China is provoking every country in its region. But that is no reason to cut off all contact, including scientific engagement, especially if we want to avoid war. Brian Toohey investigates another sphere in which academic freedom is being restricted by government
The Australian Security Intelligence Organisation (ASIO), aided and abetted by the nation’s universities, is attacking core scholarly values that stress the importance of sharing research without government censorship.
The “Group of Eight”, the body that represents the leading research universities, made a contradictory submission to the Parliamentary Joint Committee on Intelligence and Security (PJCIS) last December.
The submission begins by boasting that the Go8 has a beneficial working relationship with Australia’s security agencies and that it was instrumental in implementing the University Foreign Interference Taskforce guidelines. These are seen as an “exemplar by the Five Eyes Plus group of nations and their leading research-intensive universities”, the submission notes.
However, the Go8’s submission also goes on to acknowledge that international collaboration, “known as research without borders”, is the foundation of most of the world’s major research breakthroughs.
Yet Australia’s universities have effectively agreed with ASIO to restrict research collaboration with China, which now has largest number of citations in scientific articles in the world.
The Go8’s submission states with pride that between 2015 and 2019, its members’ co-publications with China comprised just 13 per cent of their total output compared to 23 per cent for the US. The submission added that in sensitive areas, such as materials science, “Australia produced far fewer co-publications with China than did the US”.
This is nothing to celebrate. It demonstrates that if Australia wants to improve the scale and quality of its science output it needs to increase its co-authored publications with China.
It has also been alleged that the presence of foreigners in Australian universities raises concerns that they might pass on information to foreign agents. Given that university research should always be destined for the public domain, such a claim is surely a red herring. Classifying research because of commercial or security considerations undermines the potential gains from open distribution of research.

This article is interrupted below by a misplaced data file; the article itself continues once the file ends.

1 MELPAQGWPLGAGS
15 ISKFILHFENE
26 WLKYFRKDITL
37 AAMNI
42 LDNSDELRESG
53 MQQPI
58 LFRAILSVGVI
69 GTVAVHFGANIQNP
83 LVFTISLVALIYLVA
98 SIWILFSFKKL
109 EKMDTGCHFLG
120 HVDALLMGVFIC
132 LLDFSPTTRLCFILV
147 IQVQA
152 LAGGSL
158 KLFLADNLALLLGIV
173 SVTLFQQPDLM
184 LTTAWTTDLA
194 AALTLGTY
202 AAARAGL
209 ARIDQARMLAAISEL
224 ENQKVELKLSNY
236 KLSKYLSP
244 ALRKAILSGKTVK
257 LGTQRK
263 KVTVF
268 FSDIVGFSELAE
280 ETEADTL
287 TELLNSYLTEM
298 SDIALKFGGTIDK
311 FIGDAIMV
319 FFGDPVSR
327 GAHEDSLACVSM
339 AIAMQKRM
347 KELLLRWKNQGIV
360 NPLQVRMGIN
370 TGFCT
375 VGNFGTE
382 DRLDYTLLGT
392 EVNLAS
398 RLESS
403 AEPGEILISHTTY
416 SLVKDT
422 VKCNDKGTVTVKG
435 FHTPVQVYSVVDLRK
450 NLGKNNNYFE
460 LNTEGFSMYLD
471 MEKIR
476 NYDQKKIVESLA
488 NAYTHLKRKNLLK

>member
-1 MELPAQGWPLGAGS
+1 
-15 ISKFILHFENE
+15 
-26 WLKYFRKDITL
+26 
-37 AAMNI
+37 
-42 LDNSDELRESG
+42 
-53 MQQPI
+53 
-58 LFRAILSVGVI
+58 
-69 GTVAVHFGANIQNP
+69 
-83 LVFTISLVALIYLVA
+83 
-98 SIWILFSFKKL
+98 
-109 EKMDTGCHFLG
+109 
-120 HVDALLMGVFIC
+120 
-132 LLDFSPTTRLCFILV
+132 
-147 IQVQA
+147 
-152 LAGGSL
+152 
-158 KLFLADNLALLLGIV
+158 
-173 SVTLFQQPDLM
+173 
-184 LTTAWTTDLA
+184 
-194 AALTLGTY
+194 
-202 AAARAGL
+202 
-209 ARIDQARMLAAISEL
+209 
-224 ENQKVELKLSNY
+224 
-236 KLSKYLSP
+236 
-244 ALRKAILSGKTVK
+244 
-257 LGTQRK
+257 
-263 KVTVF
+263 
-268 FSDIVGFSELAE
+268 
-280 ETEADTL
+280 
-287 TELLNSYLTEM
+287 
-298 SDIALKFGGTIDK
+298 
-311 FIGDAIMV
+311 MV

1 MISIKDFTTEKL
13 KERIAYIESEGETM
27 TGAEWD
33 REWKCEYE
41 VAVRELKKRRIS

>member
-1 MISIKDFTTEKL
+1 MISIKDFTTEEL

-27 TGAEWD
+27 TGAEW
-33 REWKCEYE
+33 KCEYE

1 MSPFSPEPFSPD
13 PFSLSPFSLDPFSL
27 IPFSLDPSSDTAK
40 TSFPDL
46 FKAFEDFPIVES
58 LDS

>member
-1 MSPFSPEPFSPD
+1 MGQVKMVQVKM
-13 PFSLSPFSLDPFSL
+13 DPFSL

In another contradiction, the G8’s submission says that in 2019, foreign nationals comprised a significant proportion of doctoral researchers in the fields of engineering (62%), Information Technology (59%), agriculture, environmental studies (47%) and the natural and physical sciences (44%). “If Australia was to cut off this supply of talent, we risk severely curtailing our capacity to compete in the very areas we are likely to rely on to boost our economy in the coming years.”
Again, surely this would lead to the obvious conclusion that universities should refuse to let governments and security agencies interfere to stop this supply of talent.
Wild claims of disloyalty
Unfortunately, at a time of growing animosity in Australia towards people of Asian appearance, the ability to attract high-quality foreign researchers and academics will further decline when wild claims are made about the disloyalty of scientists working in Australia who have a Chinese background.
Consider Clive Hamilton’s claim in Silent Invasion that the presence of Chinese-born scientists in the CSIRO makes “it fair to assume that the results of every piece of scientific research carried out by the CSIRO becomes available free of charge in China”. This is patent scare mongering. Because the CSIRO is a public research institute, almost all its output is published in the public domain. This means it will be available to every country, not just China.
Meanwhile, a March 2021 submission from a broader lobby group representing 39 universities, called Universities Australia, starts off impeccably by saying”